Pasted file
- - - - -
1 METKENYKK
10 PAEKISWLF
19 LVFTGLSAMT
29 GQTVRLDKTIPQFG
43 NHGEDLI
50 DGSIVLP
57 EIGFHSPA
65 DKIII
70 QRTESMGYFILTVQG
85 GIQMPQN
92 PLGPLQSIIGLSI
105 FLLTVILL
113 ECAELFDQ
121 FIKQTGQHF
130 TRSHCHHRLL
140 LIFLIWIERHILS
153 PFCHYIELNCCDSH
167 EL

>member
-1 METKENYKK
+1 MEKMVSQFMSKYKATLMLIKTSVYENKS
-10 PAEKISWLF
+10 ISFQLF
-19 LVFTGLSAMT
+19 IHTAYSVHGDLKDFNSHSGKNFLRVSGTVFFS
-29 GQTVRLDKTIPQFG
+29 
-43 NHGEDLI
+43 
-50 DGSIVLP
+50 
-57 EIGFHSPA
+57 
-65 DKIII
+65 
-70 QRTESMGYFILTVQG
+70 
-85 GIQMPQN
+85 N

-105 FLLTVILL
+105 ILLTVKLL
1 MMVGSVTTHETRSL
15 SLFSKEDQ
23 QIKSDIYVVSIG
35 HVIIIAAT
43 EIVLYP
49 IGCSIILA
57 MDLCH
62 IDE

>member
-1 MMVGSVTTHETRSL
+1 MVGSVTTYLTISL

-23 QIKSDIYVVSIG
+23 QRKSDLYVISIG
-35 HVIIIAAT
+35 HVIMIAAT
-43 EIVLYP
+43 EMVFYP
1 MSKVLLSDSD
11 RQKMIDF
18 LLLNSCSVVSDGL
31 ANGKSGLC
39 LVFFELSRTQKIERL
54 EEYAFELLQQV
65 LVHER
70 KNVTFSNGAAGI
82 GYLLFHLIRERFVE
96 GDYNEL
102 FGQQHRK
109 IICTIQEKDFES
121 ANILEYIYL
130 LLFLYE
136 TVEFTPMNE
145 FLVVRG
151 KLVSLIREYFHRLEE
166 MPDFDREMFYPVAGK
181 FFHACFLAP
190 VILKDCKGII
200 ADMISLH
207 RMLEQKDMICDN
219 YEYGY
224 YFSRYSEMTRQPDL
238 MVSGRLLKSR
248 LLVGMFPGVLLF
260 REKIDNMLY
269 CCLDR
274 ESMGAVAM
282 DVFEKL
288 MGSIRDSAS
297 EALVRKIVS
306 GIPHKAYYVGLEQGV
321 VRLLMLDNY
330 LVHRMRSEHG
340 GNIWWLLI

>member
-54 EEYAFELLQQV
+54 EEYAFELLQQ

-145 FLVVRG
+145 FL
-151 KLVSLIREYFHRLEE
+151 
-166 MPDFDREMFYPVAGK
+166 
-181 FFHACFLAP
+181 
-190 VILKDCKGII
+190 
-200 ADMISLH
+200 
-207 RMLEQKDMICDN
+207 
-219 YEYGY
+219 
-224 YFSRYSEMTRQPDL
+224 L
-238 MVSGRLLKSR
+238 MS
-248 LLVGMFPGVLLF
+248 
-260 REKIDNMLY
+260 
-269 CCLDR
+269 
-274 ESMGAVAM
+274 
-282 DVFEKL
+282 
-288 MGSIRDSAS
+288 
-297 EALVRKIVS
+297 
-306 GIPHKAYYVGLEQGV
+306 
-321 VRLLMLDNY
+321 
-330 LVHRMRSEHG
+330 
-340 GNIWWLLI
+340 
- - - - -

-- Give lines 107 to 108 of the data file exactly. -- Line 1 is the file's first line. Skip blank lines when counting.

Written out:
+190 
-200 ADMISLH